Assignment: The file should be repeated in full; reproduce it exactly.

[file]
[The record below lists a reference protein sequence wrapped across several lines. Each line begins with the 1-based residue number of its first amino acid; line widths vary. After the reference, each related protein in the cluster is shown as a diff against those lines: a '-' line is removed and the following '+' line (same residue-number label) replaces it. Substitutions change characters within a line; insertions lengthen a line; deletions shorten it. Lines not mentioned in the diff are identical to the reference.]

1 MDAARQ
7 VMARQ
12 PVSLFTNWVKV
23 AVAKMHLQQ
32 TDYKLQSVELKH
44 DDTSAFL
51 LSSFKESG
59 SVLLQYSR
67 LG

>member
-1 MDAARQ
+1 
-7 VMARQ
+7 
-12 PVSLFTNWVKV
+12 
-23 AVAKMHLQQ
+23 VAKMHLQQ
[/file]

[The record below lists a reference protein sequence wrapped across several lines. Each line begins with the 1-based residue number of its first amino acid; line widths vary. After the reference, each related protein in the cluster is shown as a diff against those lines: a '-' line is removed and the following '+' line (same residue-number label) replaces it. Substitutions change characters within a line; insertions lengthen a line; deletions shorten it. Lines not mentioned in the diff are identical to the reference.]

1 MDAARQ
7 VMARQ
12 PVSLFTNWVKV
23 AVAKMHLQQ
32 TDYKLQSVELKH
44 DDTSAFL
51 LSSFKESG
59 SVLLQYSR
67 LG

>member
-1 MDAARQ
+1 
-7 VMARQ
+7 
-12 PVSLFTNWVKV
+12 
-23 AVAKMHLQQ
+23 VAKMHLQQ